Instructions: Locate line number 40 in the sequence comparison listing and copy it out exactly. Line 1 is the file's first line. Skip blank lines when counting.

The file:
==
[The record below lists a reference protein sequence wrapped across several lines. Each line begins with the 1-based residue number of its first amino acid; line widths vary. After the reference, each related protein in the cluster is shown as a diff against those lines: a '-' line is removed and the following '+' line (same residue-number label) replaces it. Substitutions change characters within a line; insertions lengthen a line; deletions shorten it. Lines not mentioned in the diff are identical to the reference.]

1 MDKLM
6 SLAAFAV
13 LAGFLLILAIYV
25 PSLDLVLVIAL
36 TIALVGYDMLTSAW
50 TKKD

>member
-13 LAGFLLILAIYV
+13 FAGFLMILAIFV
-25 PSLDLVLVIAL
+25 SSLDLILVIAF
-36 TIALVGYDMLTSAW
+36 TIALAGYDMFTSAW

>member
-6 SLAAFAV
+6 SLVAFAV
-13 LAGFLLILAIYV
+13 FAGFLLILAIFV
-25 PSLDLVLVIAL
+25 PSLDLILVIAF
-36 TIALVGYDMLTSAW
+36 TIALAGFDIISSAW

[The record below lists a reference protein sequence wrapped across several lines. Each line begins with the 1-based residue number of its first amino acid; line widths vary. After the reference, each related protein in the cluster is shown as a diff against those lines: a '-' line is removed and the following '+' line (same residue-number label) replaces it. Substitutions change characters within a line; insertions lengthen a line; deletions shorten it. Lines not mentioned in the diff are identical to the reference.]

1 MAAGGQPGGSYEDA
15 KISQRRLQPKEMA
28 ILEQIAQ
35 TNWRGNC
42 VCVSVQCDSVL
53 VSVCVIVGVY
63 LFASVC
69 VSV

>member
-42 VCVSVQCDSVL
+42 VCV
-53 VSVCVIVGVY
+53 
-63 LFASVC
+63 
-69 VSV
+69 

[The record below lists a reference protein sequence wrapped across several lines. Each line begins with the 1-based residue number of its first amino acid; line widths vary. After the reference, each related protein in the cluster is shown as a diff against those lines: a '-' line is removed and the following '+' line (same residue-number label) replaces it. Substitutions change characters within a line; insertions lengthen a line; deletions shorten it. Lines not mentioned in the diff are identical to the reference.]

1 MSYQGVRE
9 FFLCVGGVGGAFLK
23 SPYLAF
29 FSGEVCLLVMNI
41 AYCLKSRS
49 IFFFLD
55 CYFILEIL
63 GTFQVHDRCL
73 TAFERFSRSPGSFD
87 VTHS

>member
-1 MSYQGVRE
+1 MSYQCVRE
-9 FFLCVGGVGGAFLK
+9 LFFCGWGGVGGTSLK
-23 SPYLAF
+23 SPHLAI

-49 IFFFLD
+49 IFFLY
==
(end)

-69 VSV